Last Friday, spectators onboard a whale-watching vessel in Canada’s Strait of Georgia witnessed the homecoming of the world’s oldest known orca. Affectionately known as Granny, the whale is estimated by the Center for Whale Research to have been born in 1911, making her a staggering 103 years old. Granny is the matriarch of the J-pod, one of three pods that make up the southern resident group of orcas that reside predominantly in Puget Sound, the Strait of Georgia and San Juan de Fuca during the summer, and head into open ocean during the winter. When she was spotted last week she was leading her family home, having been most recently sighted prior to that off the coast of California eight days previously. The distance between California and the Strait of Georgia is approximately 800 miles, and the fact that Granny seemed to have completed the journey with ease proves that although she’s a great-great grandmother she is still just as fit and healthy as the other whales in her pod.
Granny’s reappearance in her Canadian home waters is eagerly anticipated each year by the researchers that have been documenting the lives of her family since 1970, making them the most studied group of orcas in the world. She was identified last Friday by Captain Simon Pidcock of Ocean EcoVentures, who recognized her immediately thanks to a distinctive half-moon shaped notch on the edge of her dorsal fin. Just as Granny’s lifetime has seen countless human tragedies including the sinking of the Titanic and two World Wars, she had to survive through her own period of fear and unrest. In the 60s and 70s the capture of wild orcas from the waters of Puget Sound for sale into captivity was a common occurrence, and although the practice of taking orcas from the wild has since stopped, Granny’s family did not escape unscathed from those years of persecution. Although Granny herself managed to avoid capture, her relative Lolita was taken from Puget Sound in 1970 and sold into captivity. Seventeen years later, Lolita was the only survivor of approximately 58 whales captured around the same time. She still resides in Miami Seaquarium, in a concrete pen only 35 feet wide.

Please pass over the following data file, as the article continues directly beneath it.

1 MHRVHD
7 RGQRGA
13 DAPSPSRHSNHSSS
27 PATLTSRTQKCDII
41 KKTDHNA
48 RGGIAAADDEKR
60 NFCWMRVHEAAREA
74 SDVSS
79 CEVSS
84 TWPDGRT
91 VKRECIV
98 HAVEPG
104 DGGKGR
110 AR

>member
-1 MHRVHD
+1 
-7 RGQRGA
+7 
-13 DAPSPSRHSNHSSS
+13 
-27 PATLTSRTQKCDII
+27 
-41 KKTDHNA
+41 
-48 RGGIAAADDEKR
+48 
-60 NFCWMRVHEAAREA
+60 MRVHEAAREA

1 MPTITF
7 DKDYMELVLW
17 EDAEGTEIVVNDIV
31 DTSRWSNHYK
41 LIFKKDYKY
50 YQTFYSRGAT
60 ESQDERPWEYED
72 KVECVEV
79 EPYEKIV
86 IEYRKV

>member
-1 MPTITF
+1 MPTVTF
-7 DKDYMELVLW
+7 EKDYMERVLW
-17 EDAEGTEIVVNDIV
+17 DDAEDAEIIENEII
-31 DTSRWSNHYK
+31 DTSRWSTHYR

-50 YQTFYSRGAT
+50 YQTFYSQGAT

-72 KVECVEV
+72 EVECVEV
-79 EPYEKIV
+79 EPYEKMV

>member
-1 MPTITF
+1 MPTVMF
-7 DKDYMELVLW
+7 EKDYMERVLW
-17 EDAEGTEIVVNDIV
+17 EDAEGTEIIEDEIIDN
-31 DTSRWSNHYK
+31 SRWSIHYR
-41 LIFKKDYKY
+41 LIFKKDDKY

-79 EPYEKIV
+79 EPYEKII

The comparisons between captive orcas like Lolita and wild ones like Granny underline once and for all why a life in captivity is not a humane option for animals as sociable and intelligent as these whales. Unlike Lolita, Granny does not have to perform tricks for a living; instead, her role is the passing down of knowledge to her extensive family. Granny spends all her time with 25 of her family members, while Lolita has lived alone for over 30 years – while Lolita’s every movement is restricted, Granny can travel hundreds of miles every day. Perhaps the most obvious comparison is in the life expectancy between captive and wild orcas. Although SeaWorld maintains that the lifespan of orcas kept by the entertainment industry is comparable to those in the wild, the evidence strongly suggests that this is not the case. While the average life expectancy for male orcas in the wild is between 40 and 60 years, and for females between 60 and 80 years, more than 60% of the orcas that have died in captivity were younger than ten years old according to the Center for Whale Research.
Granny’s incredible age serves as a testament to how long orcas can survive in the wild, and should not necessarily be regarded as an anomaly. Other whales from the southern resident group have reached equally impressive birthdays, including one individual that died in 2008 aged 98, and another female that is currently believed to be 87 years old. Ultimately, Granny’s reappearance last week should trigger bittersweet emotions- joy at the full and enriched life that she has led in the wild, and sadness at the plight of captive orcas, whose reduced years continue to be defined by boredom, humiliation, trauma and loneliness.